More than 300 fifth- and sixth-form students who will sit the Caribbean Secondary Education Certificate (CSEC) and Caribbean Advanced Proficiency Examinations (CAPE), beginning July 13, showed up for classes at the St. Elizabeth Technical High School (STETHS) on Monday (June 8) as secondary schools across Jamaica reopened their doors for the first time in nearly three months.
Schools were closed on March 13 as the Government put measures in place to contain the spread of the coronavirus (COVID-19).
Principal of STETHS, Keith Wellington and 23 teachers were on hand to welcome the students
Mr. Wellington told JIS News that preparations were made to ensure that the environment is safe for students and staff.
“The school would have done a few things to prepare. We put in a number of handwashing stations, installed sanitiser dispensers, did proper cleaning up, and arranged classrooms so that we can facilitate physical distancing of at least six feet,” he noted.
“The [safety] arrangements were completed on Friday (June 5) and we were checked by the Ministry of Health and Wellness, which passed the place as fit to accommodate students,” he noted.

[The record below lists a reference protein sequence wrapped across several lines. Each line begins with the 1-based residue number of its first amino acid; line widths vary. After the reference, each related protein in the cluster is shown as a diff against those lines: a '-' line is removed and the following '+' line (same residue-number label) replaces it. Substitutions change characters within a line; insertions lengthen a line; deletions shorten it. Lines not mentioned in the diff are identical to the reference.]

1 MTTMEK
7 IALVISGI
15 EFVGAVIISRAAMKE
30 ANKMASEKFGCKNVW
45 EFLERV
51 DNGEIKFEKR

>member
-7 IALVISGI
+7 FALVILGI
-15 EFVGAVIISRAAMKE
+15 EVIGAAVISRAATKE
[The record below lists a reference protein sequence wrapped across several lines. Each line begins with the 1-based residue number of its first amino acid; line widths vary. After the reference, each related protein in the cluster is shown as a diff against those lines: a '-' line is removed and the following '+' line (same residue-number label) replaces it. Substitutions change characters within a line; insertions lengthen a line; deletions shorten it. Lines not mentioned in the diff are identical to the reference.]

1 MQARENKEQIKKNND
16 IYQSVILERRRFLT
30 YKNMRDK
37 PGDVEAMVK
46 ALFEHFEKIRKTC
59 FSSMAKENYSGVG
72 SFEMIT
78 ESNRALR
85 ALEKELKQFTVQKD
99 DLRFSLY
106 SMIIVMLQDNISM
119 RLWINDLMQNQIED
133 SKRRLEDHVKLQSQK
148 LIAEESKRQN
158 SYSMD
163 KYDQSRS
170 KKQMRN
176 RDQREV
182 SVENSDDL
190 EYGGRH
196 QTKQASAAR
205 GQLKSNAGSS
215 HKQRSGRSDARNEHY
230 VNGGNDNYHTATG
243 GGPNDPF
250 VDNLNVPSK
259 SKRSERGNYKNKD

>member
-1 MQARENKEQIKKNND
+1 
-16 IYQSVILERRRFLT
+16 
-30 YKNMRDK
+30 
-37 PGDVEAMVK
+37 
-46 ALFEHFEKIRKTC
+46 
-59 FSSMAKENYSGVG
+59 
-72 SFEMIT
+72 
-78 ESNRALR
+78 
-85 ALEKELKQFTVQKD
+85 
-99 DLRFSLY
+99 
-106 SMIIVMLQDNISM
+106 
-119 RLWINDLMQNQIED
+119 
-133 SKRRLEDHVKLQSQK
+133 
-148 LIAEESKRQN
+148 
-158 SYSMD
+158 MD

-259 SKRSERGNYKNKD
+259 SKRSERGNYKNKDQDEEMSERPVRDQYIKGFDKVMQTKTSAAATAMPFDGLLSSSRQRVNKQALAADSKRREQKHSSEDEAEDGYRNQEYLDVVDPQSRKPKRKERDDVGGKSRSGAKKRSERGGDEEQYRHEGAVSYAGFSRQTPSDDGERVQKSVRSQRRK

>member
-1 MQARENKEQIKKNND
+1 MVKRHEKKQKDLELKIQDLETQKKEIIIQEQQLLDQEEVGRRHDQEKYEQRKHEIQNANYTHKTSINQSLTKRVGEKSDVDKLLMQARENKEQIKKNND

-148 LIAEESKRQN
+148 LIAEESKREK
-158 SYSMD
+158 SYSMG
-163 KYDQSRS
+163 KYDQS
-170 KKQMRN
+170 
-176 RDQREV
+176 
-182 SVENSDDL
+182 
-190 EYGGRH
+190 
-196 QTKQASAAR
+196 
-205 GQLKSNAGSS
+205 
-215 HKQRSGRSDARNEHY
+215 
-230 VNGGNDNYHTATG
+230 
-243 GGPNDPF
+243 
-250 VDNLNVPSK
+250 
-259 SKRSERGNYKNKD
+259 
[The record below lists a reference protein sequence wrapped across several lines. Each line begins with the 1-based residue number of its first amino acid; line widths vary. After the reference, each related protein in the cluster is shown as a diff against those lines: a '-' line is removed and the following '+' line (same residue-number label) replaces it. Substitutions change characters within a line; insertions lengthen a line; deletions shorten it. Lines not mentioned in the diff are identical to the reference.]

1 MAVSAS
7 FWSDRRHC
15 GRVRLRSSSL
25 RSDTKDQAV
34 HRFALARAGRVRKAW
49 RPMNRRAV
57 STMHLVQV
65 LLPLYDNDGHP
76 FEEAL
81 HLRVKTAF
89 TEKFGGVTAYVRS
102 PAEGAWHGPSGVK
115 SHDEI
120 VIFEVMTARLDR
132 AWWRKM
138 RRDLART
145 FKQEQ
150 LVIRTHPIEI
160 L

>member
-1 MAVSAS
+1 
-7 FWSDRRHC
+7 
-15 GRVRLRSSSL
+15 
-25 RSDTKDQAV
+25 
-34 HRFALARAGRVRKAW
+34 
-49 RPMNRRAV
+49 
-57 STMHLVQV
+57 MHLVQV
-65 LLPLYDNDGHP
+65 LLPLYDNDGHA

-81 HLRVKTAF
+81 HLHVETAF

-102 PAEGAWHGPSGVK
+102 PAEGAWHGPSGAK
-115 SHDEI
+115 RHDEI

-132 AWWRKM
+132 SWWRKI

The auditorium is being used for classes to ensure that the physical distance requirement is maintained.
Mr. Wellington told JIS News that classes will be held in three sessions each day – a morning session from 8:30 a.m. to 10:30 a.m., a mid-morning session from 11:00 a.m. to 12:30 p.m., and an afternoon session from 1:30 p.m. to 3:30 p.m.
“So, based on how the timetable is set, students are in classes for the majority of the day and they only need to move twice for the day,” he said.
As it relates to student response, the Principal said that some were initially apprehensive but noted that as the day progressed they became more comfortable.
“I think there was some level of concern but by the time we spoke to them and they got to meet their teachers during the first session, you could see their old selves coming back in terms of the happiness in their eyes and the joy at being at school,” Mr. Wellington said.
“They are responding well in trying to keep their distance from each other and keeping safe,” he added.